In response to:

The Macedonian Connection from the January 22, 1981 issue

To the Editors:

I was puzzled to read Peter Green’s review, “The Macedonian Connection” [NYR, January 22]. He ventures into ancient Greek history and presumes to pronounce judgment on some intricate and controversial issues. He does not, however, appear to be in command of the necessary professional knowledge.

In fact, he has not even seen the books he is discussing. If the reviewer had seen R.L. Fox’s book, he could not help but notice the official stamp of the “Search for Alexander” exhibition and would not have written that the Greek authorities “refused to give the book their official imprimatur, and washed their hands of the author” (whatever that may mean). As for the reviewer’s lacunae in ancient Greek history, one could not enumerate them all. It would certainly require a seperate [sic] essay to discuss them. Per force [sic] I shall have to limit myself to a few striking examples. (I cannot help but mention an otherwise minor error which nevertheless suprises [sic] coming from a supposed specialist. Philip never received “an arrow wound in the thigh,” but an arrow wound in the right eye and a sarissa wound in the thigh, which is quite different.)

It is possible that the reviewer does not know that the “politically loaded” “six words,” “Macedonia and the Rest of Greece,” in the title of the Symposium, which by implication he ascribes to some sinister and fertile imagination of—to use his own term—“neo-Macedonian propaganda” agents, are the very words that, according to our ancient authorities, were used by Alexander in his letter to Darius after the battle of Issus (Arrian 2.14.4: “Your ancestors invaded Macedonia and the rest of Greece?”) Can he ignore that Macedonia is described as a part of Greece not “in modern political terms,” but in the actual texts of ancient historians and geographers (cf., for instance, Strabo 7. frg. 9: “Macedonia, of course, is a part of Greece”)? How can he possibly be unaware of the fact that Demades, far from being an Athenian freedom fighter, was in fact the leader of the pro-Macedonian faction in Athens and therefore should be the last person to be cited as an example of the opposition of the Greek city-states to the “detested rule” of the “alien barbarians”? (On Demades of., for instance, Real Encyclopädie IV, 2703-2704.)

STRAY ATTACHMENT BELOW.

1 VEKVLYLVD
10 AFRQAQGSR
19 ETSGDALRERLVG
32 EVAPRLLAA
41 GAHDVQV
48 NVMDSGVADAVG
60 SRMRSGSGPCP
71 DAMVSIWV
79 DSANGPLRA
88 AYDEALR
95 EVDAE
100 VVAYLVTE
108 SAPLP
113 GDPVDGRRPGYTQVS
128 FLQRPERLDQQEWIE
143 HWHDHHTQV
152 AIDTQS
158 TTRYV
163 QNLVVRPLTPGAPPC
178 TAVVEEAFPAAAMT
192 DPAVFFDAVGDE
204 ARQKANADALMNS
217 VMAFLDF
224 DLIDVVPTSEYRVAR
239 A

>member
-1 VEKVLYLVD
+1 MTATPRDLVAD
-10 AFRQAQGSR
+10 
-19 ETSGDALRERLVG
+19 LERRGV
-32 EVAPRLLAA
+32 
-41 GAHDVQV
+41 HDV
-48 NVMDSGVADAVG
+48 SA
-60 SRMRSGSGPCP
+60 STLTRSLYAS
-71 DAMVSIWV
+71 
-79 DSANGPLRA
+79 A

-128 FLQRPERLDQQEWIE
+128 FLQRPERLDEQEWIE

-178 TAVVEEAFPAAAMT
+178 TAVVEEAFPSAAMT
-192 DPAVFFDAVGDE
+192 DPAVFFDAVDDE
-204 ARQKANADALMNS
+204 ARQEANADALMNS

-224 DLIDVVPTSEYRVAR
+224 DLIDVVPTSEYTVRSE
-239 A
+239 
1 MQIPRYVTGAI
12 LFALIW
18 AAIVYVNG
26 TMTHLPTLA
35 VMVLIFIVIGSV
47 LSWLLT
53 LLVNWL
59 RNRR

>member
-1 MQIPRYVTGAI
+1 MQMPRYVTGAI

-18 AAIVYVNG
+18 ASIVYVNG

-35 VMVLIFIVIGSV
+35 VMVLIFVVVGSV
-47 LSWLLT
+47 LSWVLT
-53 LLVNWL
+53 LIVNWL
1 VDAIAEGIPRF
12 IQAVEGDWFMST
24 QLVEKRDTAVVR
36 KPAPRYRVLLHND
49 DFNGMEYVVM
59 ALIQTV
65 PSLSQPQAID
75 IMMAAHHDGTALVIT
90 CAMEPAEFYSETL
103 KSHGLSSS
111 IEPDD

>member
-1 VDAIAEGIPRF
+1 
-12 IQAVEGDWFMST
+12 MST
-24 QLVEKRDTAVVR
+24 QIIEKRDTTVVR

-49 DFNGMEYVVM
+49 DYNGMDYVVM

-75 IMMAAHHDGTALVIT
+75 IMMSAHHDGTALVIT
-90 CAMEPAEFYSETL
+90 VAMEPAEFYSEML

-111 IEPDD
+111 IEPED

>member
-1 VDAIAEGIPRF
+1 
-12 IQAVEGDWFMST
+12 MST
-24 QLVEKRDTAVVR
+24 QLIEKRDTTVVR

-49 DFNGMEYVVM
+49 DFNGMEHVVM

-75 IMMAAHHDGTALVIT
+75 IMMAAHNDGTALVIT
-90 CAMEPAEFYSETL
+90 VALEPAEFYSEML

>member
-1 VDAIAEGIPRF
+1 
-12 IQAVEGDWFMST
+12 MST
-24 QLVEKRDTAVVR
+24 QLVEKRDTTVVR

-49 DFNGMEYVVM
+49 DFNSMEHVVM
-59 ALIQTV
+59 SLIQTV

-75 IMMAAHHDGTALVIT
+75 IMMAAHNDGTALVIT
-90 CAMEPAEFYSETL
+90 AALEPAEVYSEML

Furthermore, his linguistic competence does not appear particularly impressive. The reviewer’s French is not perfect; otherwise he would never have used beau idéal (beautiful, high ideal) instead of bel idéal. I am at a loss to decide whether these errors should be ascribed to innocent ignorance or to deliberate malice. I have not yet completed my reading of R.L. Fox’s book, in order to determine whether the Greek Ministry of Culture made a wise decision in including it to [sic] the exhibition. However, after reading Peter Green’s review, I can now well understand why Time., Inc. never considered commissioning him to write the Alexander book, which was finally proposed to his younger colleague.

Roger L. Lewis

New York City

Peter Green replies:

Mr. Lewis generates more heat than light. Let me comment briefly on the points he raises.

(i) Regarding Robin Lane Fox’s book (which, whatever Mr. Lewis may think, I read from cover to cover in the line of duty), I’m afraid an official egg-stamp, issued faute de mieux, impresses me less than the remarks of the book’s author in Washington, and the reports of those who discussed the problem with him.